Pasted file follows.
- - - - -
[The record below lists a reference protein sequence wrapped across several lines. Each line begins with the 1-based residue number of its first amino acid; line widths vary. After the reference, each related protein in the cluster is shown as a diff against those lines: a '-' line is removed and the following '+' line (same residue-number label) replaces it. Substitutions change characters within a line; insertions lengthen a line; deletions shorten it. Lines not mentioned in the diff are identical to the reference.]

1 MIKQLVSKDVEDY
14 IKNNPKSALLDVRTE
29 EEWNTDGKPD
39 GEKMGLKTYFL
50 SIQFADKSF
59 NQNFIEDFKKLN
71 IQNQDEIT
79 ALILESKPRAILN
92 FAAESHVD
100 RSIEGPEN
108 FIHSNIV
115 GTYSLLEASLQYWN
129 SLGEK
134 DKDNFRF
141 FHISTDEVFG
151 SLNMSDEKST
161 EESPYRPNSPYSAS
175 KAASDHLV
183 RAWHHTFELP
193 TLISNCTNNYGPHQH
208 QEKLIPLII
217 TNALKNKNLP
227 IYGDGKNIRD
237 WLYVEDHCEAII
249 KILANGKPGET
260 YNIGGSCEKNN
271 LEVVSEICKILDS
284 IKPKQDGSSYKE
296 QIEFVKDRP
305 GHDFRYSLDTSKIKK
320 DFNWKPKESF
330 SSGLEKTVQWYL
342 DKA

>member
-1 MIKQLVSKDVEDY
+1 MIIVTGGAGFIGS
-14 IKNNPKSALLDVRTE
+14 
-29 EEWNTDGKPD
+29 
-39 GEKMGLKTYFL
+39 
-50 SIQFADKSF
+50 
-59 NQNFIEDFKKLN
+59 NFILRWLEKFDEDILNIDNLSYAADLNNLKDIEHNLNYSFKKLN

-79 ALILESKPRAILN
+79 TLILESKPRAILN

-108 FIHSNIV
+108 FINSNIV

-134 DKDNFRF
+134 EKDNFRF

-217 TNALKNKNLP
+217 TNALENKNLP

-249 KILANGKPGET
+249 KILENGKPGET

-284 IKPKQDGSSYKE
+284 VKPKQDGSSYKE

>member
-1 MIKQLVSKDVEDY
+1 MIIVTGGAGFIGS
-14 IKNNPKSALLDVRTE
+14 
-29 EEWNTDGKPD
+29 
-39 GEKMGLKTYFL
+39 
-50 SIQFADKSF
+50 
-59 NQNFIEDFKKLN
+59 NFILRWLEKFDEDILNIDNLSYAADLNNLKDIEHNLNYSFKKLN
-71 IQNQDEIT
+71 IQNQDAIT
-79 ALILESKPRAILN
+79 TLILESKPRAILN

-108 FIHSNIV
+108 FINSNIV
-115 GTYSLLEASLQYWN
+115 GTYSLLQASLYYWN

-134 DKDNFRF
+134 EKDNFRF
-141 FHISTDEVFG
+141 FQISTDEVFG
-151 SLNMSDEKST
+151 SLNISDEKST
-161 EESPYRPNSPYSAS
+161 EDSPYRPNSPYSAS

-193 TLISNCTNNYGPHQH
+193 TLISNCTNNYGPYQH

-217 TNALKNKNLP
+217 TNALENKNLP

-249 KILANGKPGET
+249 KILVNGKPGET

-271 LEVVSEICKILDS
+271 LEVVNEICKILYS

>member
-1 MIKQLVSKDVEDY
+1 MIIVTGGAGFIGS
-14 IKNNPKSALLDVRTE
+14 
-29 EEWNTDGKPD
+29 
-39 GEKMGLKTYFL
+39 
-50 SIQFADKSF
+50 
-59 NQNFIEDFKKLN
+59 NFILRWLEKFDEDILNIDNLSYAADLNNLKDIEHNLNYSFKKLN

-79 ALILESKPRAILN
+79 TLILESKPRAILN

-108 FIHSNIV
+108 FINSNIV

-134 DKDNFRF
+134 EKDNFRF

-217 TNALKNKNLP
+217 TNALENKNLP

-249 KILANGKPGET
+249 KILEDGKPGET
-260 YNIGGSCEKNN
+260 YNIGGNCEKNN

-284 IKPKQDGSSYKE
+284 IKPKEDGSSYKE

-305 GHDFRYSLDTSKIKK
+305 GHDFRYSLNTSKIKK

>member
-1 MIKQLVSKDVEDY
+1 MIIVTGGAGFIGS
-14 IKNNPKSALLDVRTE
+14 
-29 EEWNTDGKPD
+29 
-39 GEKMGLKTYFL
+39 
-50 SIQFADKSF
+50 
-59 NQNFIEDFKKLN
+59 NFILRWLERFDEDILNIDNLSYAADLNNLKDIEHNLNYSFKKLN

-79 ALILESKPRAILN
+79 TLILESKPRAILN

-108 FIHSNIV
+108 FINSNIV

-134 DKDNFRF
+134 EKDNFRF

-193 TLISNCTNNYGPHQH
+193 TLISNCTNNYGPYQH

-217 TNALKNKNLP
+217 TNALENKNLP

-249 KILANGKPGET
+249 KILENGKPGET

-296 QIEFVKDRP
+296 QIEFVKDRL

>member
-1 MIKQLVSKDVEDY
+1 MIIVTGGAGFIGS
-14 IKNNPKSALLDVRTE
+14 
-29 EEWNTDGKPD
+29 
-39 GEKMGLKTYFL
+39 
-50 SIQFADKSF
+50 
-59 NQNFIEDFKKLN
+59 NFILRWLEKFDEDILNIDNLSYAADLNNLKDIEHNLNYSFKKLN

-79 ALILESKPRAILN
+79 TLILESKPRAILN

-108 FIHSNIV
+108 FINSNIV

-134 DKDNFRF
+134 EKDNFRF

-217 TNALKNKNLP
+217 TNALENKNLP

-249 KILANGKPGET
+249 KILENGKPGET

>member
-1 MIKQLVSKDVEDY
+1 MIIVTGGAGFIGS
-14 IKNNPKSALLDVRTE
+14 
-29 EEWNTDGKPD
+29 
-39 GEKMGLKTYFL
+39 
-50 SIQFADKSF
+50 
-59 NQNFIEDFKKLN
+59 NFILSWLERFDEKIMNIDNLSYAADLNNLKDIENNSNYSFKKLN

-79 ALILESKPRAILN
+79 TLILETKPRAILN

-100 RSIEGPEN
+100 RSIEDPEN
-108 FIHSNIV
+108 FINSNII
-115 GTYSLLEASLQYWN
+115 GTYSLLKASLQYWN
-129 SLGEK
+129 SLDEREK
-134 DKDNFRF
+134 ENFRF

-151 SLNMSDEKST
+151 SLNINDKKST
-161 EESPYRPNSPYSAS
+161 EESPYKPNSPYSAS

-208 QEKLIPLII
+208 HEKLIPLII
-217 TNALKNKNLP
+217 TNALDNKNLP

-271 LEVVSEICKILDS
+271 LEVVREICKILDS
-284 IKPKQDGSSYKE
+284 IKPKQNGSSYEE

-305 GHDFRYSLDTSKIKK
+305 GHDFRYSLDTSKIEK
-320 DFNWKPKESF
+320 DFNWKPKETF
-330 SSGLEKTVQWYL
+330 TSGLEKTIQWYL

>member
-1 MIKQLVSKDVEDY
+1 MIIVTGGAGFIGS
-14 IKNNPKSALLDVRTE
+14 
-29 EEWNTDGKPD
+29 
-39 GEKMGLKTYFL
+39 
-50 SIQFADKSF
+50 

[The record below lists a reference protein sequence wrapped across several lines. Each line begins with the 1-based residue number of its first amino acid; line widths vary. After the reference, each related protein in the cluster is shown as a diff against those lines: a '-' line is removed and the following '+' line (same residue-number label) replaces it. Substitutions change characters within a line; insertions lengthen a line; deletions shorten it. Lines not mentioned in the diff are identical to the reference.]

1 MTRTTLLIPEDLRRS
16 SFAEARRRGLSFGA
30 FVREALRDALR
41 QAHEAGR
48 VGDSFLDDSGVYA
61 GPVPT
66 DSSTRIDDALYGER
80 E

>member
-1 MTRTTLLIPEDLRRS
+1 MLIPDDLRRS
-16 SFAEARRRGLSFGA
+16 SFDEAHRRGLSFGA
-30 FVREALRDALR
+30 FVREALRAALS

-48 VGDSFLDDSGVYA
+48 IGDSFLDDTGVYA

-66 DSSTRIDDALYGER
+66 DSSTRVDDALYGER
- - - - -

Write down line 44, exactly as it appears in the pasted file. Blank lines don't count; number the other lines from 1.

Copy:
-50 SIQFADKSF